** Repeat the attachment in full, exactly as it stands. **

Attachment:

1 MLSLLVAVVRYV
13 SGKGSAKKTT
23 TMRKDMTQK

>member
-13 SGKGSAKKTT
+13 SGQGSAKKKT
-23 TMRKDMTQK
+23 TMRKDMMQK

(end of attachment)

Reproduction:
1 MLSLLVAVVRYV
13 SGKGSAKKTT
23 TMRKDMTQK

>member
-13 SGKGSAKKTT
+13 SGQGSAKKKT
-23 TMRKDMTQK
+23 TMRKDMMQK